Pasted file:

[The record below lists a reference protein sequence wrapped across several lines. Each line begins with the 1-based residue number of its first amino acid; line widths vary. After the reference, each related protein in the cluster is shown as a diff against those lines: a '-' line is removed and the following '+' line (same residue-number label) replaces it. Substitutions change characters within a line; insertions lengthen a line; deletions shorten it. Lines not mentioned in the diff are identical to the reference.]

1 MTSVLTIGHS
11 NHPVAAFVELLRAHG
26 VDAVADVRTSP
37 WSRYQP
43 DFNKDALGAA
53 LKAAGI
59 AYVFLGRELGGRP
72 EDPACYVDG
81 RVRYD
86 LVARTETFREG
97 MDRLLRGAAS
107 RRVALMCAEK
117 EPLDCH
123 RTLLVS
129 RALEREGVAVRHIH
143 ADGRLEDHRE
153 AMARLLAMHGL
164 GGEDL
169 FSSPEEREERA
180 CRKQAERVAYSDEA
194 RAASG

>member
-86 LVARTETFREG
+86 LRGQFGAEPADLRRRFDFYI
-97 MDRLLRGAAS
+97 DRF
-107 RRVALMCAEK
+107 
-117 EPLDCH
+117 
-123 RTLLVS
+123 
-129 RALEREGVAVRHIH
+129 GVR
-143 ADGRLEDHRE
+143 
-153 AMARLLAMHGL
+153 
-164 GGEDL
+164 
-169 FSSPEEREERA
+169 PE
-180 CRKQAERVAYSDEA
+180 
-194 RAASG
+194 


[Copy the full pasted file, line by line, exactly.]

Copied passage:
[The record below lists a reference protein sequence wrapped across several lines. Each line begins with the 1-based residue number of its first amino acid; line widths vary. After the reference, each related protein in the cluster is shown as a diff against those lines: a '-' line is removed and the following '+' line (same residue-number label) replaces it. Substitutions change characters within a line; insertions lengthen a line; deletions shorten it. Lines not mentioned in the diff are identical to the reference.]

1 MTSVLTIGHS
11 NHPVAAFVELLRAHG
26 VDAVADVRTSP
37 WSRYQP
43 DFNKDALGAA
53 LKAAGI
59 AYVFLGRELGGRP
72 EDPACYVDG
81 RVRYD
86 LVARTETFREG
97 MDRLLRGAAS
107 RRVALMCAEK
117 EPLDCH
123 RTLLVS
129 RALEREGVAVRHIH
143 ADGRLEDHRE
153 AMARLLAMHGL
164 GGEDL
169 FSSPEEREERA
180 CRKQAERVAYSDEA
194 RAASG

>member
-86 LVARTETFREG
+86 LRGQFGAEPADLRRRFDFYI
-97 MDRLLRGAAS
+97 DRF
-107 RRVALMCAEK
+107 
-117 EPLDCH
+117 
-123 RTLLVS
+123 
-129 RALEREGVAVRHIH
+129 GVR
-143 ADGRLEDHRE
+143 
-153 AMARLLAMHGL
+153 
-164 GGEDL
+164 
-169 FSSPEEREERA
+169 PE
-180 CRKQAERVAYSDEA
+180 
-194 RAASG
+194 